Down for the record

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A consultation document has been launched on a proposed new duty for schools to record serious and persistent incidents of bullying between pupils, racist incidents and incidents of verbal and physical abuse against school staff.

Bullying continues to be a high profile issue in English schools.  The proposals are justified on the basis that keeping records:

  • ensure bullying behaviours are picked up quickly and dealt with effectively
  • help schools review the effectiveness of their anti-bullying policies 
  • keep parents, pupils, governors and the LA  better informed on how bullying incidents are dealt with
  • promotes the anti-bullying work of schools

However, not all incidents of bullying need to be recorded. The terms ‘serious’ and ‘persistent’ are used although of course these are still open to interpretation. It is suggested that further guidance will help clarify how these terms might be used as well as indicating exactly what information the records should contain.

The consultation asks questions about:

  • whether data from the record should be sent to the local authority from schools
  • whether data from the record should be sent to central government
  • the degree to which different bullying incidents should be categorized e.g. those related to race, religion or culture, disability or SEN, sexuality, gender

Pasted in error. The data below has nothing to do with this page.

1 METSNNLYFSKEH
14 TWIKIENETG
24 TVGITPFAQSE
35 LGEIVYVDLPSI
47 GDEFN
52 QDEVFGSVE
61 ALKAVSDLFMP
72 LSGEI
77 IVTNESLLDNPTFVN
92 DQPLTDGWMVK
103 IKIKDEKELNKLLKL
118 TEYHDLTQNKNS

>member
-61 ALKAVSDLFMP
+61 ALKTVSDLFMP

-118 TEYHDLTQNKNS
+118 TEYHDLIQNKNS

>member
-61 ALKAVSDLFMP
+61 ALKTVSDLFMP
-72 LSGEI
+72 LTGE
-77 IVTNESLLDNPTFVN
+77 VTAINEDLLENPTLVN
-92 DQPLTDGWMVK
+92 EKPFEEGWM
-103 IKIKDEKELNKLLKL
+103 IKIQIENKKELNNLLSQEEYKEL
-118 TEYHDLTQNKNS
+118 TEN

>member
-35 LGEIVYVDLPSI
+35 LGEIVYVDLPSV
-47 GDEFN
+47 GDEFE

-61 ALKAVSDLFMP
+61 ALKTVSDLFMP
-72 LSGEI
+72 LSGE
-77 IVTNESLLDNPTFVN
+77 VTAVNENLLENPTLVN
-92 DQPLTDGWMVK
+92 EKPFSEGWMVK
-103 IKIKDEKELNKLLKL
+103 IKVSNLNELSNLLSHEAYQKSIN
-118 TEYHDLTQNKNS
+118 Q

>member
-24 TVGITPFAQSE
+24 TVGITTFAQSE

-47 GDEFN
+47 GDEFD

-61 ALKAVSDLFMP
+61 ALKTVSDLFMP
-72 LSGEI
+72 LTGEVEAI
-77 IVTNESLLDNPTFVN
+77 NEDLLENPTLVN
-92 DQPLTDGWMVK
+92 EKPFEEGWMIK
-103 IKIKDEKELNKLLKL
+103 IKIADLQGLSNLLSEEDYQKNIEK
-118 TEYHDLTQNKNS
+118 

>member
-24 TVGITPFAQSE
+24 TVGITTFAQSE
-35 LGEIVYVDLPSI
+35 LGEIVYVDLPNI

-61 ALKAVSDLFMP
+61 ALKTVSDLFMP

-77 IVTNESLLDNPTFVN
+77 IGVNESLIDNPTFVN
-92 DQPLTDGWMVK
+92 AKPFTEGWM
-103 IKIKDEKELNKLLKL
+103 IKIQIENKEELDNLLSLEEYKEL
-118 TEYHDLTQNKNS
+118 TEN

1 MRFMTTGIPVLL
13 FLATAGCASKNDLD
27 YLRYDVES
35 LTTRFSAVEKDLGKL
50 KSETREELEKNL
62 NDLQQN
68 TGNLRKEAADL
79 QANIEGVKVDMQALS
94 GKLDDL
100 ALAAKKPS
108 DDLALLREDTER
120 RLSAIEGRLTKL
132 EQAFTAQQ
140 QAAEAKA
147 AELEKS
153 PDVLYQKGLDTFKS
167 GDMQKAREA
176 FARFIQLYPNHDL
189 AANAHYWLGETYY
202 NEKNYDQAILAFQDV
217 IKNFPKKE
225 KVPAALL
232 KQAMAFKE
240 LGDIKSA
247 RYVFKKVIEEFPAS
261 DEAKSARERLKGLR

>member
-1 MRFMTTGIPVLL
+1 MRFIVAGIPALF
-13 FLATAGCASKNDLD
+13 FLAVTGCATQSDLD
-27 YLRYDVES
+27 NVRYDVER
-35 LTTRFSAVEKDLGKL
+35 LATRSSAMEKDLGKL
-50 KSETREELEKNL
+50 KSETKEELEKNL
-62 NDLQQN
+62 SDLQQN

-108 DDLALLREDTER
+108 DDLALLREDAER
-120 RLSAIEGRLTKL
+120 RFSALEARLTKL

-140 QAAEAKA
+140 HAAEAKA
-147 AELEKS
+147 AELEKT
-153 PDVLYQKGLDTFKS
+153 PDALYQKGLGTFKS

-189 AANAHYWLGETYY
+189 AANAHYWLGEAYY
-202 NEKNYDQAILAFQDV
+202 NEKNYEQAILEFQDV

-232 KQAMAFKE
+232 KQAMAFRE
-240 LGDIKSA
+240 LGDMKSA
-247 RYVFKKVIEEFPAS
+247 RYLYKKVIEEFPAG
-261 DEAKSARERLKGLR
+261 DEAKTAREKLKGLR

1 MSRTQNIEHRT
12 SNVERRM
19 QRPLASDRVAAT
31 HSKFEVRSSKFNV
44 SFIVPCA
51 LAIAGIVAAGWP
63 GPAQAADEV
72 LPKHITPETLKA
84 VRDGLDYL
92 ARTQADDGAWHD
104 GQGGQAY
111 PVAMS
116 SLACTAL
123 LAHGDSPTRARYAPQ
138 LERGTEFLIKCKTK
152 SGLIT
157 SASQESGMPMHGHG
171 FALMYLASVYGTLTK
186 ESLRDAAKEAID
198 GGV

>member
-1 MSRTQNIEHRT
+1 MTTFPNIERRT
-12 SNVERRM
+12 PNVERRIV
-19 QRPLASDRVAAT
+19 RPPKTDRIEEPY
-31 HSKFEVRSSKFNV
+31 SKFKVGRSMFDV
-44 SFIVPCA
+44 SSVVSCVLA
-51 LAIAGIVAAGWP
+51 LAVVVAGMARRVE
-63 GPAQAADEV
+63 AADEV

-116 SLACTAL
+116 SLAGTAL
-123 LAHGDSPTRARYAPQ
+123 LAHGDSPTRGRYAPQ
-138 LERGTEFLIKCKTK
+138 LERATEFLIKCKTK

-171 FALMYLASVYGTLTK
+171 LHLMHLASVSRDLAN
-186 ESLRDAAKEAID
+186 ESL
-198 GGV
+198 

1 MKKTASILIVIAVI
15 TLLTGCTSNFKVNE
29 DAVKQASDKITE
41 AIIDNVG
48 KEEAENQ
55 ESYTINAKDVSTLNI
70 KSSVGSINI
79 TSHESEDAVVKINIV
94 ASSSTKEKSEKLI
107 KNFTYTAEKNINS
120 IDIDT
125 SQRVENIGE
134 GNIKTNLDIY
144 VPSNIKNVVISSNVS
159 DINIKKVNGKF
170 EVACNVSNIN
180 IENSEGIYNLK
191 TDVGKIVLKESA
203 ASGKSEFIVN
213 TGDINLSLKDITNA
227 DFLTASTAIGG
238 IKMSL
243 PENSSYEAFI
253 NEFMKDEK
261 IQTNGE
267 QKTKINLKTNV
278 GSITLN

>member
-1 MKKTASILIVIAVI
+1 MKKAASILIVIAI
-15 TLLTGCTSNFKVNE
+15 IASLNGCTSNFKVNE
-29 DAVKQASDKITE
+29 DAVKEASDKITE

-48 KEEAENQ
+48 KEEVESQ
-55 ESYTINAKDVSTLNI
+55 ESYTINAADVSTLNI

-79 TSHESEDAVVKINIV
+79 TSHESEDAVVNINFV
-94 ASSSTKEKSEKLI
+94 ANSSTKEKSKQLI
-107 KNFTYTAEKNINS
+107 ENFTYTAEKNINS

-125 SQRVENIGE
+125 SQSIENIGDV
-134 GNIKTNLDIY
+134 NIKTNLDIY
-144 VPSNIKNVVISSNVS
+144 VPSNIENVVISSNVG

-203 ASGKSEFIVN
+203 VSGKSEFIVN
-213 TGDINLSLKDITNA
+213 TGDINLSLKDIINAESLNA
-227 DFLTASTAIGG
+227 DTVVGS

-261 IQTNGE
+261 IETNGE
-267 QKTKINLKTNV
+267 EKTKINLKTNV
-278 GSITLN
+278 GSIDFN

• whether all racist incidents should also be recorded this might include using racist language, producing racist graffiti or distributing racist literature

The Government is also to introduce a new duty to record incidents of physical or verbal abuse by registered pupils against school staff. The record will cover only incidents of physical or verbal abuse (including internet abuse) that cause harm or distress to staff.

The consultation asks questions about:

  • whether data from the record should be sent to the local authority from schools
  • whether data from the record should be sent to central government
  • the degree to which different   incidents should be categorized e.g. those related to race, religion or culture, disability or SEN, sexuality, gender

It should be noted that the government is only proposing that ‘anonymised’ data should be sent to the LA and central government.

It is likely that standard records will be made available for schools to use as part of school management information systems. The DCSF website points out that having this kind of information recorded can be useful when applying for quality marks such as National Healthy Schools and when completing the SEF.

It is expected that the range of incidents recorded would include those taking place outside of the school gates.

The consultation is now live and will close on Thursday 4th March 2010. The results of this DCSF consultation will be published on the e-consultation website in summer 2010.

Every Child Update
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